By Devlin Barrett
WASHINGTON — Agents of the FBI and the Bureau of Alcohol, Tobacco, Firearms, and Explosives are feuding over bomb investigations - racing each other to crime scenes, failing to share information and refusing to train together, according to a draft report obtained by The Associated Press.
The report says Justice Department bosses have repeatedly failed to fix the problem.
The Justice Department's Inspector General, Glenn Fine, has drafted a preliminary report on the two agencies' repeated squabbles to claim jurisdiction in investigations of explosives incidents across the country - from Times Square in New York City to Arizona and the West Coast.
The most recent documented spat came last December when the FBI protested a local prosecutor's request to use the Bureau of Alcohol, Tobacco, Firearms, and Explosives to investigate a blast that killed a local bomb technician in Woodburn, Ore.
FBI and ATF supervisors "tend to deploy their employees to the larger, more sensational explosives incidents, sometimes racing each other to be the first federal agency on the scene and disputing upon arrival which agency should lead the investigation," according to a draft version of the report.
"Such conflicts can delay investigations, undermine federal and local relationships, and may project to local agency responders a disjointed federal response to explosives incidents in their area," the draft report found.
Officials in both agencies claim such problems have been resolved, yet the report stated that "disputes between the FBI and ATF continue to occur."
Changes and corrections are still being made to the draft document.
FBI and ATF officials did not immediately comment. A Justice spokeswoman declined to comment on the draft.
The report, which analyzes the agencies' interactions from 2003 to early 2009, is expected to be released later this month, though an exact date was uncertain.
So-called "battles of the badges" between different law enforcement agencies are nothing new, but the ill will between FBI and ATF dates back decades and has survived the 2002 transfer of ATF from the Treasury Department to Justice. Some had thought putting the agencies in the same department might end the feud, but the Justice Department has spent years trying to get the two sides to cooperate.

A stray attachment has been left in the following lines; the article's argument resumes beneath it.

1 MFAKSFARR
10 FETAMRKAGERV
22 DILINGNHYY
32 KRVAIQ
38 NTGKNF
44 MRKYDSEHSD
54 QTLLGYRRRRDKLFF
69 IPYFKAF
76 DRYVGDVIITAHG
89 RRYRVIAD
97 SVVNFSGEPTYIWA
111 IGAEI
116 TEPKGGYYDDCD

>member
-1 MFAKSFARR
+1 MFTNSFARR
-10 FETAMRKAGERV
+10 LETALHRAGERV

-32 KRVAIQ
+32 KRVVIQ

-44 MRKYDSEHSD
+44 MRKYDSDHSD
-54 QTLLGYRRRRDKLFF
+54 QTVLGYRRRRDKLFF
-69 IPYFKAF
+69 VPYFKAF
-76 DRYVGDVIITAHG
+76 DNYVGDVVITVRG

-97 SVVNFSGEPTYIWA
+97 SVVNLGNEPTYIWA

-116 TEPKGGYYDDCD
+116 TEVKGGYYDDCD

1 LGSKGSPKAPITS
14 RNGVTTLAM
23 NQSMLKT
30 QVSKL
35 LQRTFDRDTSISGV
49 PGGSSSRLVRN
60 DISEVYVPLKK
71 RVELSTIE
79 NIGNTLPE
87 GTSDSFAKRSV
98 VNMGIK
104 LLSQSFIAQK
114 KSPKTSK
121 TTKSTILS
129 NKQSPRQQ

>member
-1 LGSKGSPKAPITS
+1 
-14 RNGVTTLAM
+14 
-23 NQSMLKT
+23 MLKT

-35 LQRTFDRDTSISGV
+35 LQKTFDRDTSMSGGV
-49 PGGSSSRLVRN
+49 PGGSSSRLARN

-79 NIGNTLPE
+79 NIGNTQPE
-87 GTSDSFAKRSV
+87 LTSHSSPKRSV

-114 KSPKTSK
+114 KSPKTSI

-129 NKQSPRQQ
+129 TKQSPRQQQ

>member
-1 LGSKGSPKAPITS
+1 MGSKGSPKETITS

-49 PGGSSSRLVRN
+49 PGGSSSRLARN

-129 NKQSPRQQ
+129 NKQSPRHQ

The inspector general said the problem is exacerbated by the fact that Justice Department instructions don't clearly spell out who is in charge of federal responses to crime scenes involving explosives.
The confusion lies in the mandate of each agency: The FBI is charged with investigating terrorism in any form and the ATF is charged with investigating incidents in which explosives were used as a weapon.
Often, it is hard to tell when police first arrive on the scene whether the motive behind a bomb or explosive device is terrorism or something else.
Traditionally, it has been the job of the No. 2 official at the Justice Department to resolve such issues, but the inspector general found that for years, deputy attorneys general have failed to do so, despite written instructions issued in 2004 and 2008.
"We believe it is critical that DOJ issue a new directive to clearly define lead investigative authority between the FBI and ATF and require coordination of investigative actions," the draft report recommends.
While the two agencies are supposed to be entering information into a joint database, the review found the FBI hasn't entered anything into the database since 2004. The ATF has entered data into the system, but not consistently, the auditors found.
The two agencies also have separate training and laboratory facilities.
Other instances of turf fights cited in the report include:
- In March 2008, both agencies responded to a bombing near a U.S. military recruiting station in Times Square. ATF sought to have the suspect charged immediately in what the inspector general called a "race to the courthouse" to take the case from the FBI, which was already pursuing the suspect in a different state.
- In November 2007, the FBI was notified of a pipe bomb found in a truck in Palo Verde, Ariz., and claimed jurisdiction as a terrorism case. Notified several hours later, ATF disputed any connection to terrorism in a confrontation in front of local law enforcement officials.
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- In September 2007 an explosives incident at a bridge in San Diego, Calif., led FBI authorities to claim the matter was related to terrorism, which ATF publicly disputed.